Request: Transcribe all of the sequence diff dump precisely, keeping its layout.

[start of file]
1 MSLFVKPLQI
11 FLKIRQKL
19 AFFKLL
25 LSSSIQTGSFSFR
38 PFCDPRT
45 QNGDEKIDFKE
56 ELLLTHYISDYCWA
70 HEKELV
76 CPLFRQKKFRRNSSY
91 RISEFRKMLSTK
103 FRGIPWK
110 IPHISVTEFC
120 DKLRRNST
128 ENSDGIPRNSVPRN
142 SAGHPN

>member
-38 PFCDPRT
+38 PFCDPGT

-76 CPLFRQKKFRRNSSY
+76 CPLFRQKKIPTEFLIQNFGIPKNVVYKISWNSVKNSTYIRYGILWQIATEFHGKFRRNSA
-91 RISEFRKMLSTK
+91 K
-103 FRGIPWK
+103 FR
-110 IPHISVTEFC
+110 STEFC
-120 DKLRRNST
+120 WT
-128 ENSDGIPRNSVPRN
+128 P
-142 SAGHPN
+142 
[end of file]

1 MSLFVKPLQI
11 FLKIRQKL
19 AFFKLL
25 LSSSIQTGSFSFR
38 PFCDPRT
45 QNGDEKIDFKE
56 ELLLTHYISDYCWA
70 HEKELV
76 CPLFRQKKFRRNSSY
91 RISEFRKMLSTK
103 FRGIPWK
110 IPHISVTEFC
120 DKLRRNST
128 ENSDGIPRNSVPRN
142 SAGHPN

>member
-38 PFCDPRT
+38 PFCDPGT

-76 CPLFRQKKFRRNSSY
+76 CPLFRQKKIPTEFLIQNFGIPKNVVYKISWNSVKNSTYIRYGILWQIATEFHGKFRRNSA
-91 RISEFRKMLSTK
+91 K
-103 FRGIPWK
+103 FR
-110 IPHISVTEFC
+110 STEFC
-120 DKLRRNST
+120 WT
-128 ENSDGIPRNSVPRN
+128 P
-142 SAGHPN
+142 